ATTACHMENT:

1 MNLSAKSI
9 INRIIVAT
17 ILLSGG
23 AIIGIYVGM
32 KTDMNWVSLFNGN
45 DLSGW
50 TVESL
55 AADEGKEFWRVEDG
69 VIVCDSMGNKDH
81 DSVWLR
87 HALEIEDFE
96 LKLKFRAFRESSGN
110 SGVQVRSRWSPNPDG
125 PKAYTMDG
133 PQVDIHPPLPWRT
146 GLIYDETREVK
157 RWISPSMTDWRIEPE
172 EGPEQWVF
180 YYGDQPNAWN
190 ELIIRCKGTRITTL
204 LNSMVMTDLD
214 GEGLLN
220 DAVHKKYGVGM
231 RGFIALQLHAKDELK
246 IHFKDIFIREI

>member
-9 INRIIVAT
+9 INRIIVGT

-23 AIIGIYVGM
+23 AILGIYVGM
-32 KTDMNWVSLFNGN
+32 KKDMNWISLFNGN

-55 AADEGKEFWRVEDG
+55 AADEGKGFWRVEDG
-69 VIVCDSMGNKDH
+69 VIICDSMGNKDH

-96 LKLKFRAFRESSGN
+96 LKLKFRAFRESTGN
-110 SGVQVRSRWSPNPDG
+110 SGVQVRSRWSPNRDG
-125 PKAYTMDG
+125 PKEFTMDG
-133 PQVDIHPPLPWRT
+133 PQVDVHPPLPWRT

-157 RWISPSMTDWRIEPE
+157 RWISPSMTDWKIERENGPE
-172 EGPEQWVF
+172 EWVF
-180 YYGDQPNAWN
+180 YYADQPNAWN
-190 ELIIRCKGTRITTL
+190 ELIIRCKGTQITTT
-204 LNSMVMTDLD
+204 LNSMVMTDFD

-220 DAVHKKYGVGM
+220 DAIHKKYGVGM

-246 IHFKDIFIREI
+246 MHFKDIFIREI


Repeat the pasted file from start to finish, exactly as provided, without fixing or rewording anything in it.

1 MNLSAKSI
9 INRIIVAT
17 ILLSGG
23 AIIGIYVGM
32 KTDMNWVSLFNGN
45 DLSGW
50 TVESL
55 AADEGKEFWRVEDG
69 VIVCDSMGNKDH
81 DSVWLR
87 HALEIEDFE
96 LKLKFRAFRESSGN
110 SGVQVRSRWSPNPDG
125 PKAYTMDG
133 PQVDIHPPLPWRT
146 GLIYDETREVK
157 RWISPSMTDWRIEPE
172 EGPEQWVF
180 YYGDQPNAWN
190 ELIIRCKGTRITTL
204 LNSMVMTDLD
214 GEGLLN
220 DAVHKKYGVGM
231 RGFIALQLHAKDELK
246 IHFKDIFIREI

>member
-9 INRIIVAT
+9 INRIIVGT

-23 AIIGIYVGM
+23 AILGIYVGM
-32 KTDMNWVSLFNGN
+32 KKDMNWISLFNGN

-55 AADEGKEFWRVEDG
+55 AADEGKGFWRVEDG
-69 VIVCDSMGNKDH
+69 VIICDSMGNKDH

-96 LKLKFRAFRESSGN
+96 LKLKFRAFRESTGN
-110 SGVQVRSRWSPNPDG
+110 SGVQVRSRWSPNRDG
-125 PKAYTMDG
+125 PKEFTMDG
-133 PQVDIHPPLPWRT
+133 PQVDVHPPLPWRT

-157 RWISPSMTDWRIEPE
+157 RWISPSMTDWKIERENGPE
-172 EGPEQWVF
+172 EWVF
-180 YYGDQPNAWN
+180 YYADQPNAWN
-190 ELIIRCKGTRITTL
+190 ELIIRCKGTQITTT
-204 LNSMVMTDLD
+204 LNSMVMTDFD

-220 DAVHKKYGVGM
+220 DAIHKKYGVGM

-246 IHFKDIFIREI
+246 MHFKDIFIREI